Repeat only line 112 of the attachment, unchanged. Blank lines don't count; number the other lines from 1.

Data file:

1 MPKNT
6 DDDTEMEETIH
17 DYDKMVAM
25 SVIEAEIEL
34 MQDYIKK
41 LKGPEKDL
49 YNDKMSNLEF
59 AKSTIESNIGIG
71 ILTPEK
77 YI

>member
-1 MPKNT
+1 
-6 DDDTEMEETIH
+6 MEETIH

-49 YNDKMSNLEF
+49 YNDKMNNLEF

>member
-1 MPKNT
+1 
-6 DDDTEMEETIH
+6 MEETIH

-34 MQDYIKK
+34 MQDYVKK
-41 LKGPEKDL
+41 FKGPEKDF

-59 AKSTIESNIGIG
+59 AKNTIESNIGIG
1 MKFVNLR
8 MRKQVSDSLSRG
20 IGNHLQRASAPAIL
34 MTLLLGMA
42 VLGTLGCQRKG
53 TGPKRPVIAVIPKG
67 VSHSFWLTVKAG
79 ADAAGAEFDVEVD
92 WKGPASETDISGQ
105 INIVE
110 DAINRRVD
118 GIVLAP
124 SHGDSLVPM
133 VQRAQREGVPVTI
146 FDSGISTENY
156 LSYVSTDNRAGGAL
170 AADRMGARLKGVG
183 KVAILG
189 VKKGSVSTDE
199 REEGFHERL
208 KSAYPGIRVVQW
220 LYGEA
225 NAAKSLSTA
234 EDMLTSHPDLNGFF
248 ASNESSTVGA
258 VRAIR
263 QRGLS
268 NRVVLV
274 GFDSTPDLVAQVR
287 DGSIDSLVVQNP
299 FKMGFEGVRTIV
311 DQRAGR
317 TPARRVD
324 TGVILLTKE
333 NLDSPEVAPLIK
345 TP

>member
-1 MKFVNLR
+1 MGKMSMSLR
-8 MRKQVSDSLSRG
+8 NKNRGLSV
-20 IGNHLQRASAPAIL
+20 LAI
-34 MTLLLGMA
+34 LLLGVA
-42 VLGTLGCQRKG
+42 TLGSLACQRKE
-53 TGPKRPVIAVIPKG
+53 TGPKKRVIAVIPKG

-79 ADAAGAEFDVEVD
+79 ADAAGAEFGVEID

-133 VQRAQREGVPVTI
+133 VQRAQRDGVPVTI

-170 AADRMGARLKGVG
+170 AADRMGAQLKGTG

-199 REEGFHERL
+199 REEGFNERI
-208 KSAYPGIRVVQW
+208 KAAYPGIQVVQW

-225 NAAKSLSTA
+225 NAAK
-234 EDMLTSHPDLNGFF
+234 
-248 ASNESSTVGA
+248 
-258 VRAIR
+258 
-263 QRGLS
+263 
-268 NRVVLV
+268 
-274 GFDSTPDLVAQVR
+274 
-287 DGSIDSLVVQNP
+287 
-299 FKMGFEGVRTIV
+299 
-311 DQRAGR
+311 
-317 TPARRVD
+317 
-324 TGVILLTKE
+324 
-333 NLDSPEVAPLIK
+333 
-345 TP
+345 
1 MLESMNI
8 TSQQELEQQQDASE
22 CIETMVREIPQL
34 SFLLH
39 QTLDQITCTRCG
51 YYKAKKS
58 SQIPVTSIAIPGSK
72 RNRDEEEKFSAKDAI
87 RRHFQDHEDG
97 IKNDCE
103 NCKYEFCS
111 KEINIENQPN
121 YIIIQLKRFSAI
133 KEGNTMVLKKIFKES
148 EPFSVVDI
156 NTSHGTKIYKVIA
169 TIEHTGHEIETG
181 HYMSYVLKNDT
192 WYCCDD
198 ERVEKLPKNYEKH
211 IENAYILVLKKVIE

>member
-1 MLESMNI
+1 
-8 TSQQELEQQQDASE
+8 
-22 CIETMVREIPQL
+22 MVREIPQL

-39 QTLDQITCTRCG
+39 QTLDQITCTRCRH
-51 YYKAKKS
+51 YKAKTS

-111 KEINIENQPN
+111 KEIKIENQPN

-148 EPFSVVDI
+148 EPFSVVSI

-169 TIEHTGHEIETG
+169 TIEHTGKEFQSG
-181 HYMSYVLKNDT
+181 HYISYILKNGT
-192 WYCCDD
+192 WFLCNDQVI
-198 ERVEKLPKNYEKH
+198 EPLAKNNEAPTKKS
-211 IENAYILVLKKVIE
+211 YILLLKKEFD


-333 NLDSPEVAPLIK